NBC has put out clips explaining what the heck Tuesday (May 10) night's "The Voice" is going to be like, how these alleged Battles are going to work. I've skipped those clips, because I want to experience the bloody, musical gladiatorial combat with fresh eyes. Also, I enjoy being confused.Â
Click through and we'll experience The Battles, Part 1 together...
There’s a moment early in tonight’s episode of “Glee” in which Will wrote “Prom” on the board, prompting Sam to say, “Please don’t tell me we’re doing songs about prom.” From your mouth to God’s ears, Trouty Mouth. There’s a tendency in many episodes of the show to shoehorn in songs that don’t really make a lick of dramatic sense, but have a tenuous (at best) connection with the Will’s Word of the Week. Luckily, “Prom Queen” took the time to examine the seminal high school rite through character interactions, not iTunes selections. The results were still a mixed bag, though overall produced one of the second season’s strongest episodes.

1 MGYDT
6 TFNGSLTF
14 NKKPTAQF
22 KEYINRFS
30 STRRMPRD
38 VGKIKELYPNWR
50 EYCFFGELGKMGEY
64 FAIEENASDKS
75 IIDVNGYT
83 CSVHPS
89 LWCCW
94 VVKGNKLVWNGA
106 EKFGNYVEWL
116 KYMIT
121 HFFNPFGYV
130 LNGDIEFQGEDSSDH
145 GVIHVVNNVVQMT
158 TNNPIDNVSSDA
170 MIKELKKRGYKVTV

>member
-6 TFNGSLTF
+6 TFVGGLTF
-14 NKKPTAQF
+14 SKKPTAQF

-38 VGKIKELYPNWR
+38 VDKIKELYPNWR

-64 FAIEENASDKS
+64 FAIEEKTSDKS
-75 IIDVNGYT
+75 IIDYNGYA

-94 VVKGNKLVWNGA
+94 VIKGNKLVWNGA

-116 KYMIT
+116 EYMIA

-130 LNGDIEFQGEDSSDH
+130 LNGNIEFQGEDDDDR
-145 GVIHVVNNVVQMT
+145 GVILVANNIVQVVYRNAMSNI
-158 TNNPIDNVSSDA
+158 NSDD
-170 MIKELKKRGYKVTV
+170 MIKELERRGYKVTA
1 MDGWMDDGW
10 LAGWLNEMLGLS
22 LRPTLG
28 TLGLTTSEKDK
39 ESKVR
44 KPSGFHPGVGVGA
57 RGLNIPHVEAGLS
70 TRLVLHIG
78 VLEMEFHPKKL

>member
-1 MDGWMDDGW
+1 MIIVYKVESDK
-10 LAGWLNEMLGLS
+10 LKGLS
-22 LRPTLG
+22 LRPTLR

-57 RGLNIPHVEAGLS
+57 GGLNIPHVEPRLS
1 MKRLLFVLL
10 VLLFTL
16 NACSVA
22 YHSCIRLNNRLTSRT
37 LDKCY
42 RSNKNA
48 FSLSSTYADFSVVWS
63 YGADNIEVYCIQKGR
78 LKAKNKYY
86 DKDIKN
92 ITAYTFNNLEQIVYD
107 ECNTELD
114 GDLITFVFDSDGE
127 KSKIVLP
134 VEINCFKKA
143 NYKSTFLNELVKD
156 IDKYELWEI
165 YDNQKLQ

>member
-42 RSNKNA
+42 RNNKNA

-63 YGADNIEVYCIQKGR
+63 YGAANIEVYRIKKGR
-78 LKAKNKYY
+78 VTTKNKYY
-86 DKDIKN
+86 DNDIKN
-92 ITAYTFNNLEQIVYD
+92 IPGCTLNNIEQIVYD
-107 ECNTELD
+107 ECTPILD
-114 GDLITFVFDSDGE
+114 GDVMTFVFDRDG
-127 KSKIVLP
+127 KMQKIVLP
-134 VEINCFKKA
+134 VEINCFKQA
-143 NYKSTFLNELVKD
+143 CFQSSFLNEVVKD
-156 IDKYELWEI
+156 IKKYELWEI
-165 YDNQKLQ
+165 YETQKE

[Full recap of Tuesday’s (May 10) “Glee” after the break…]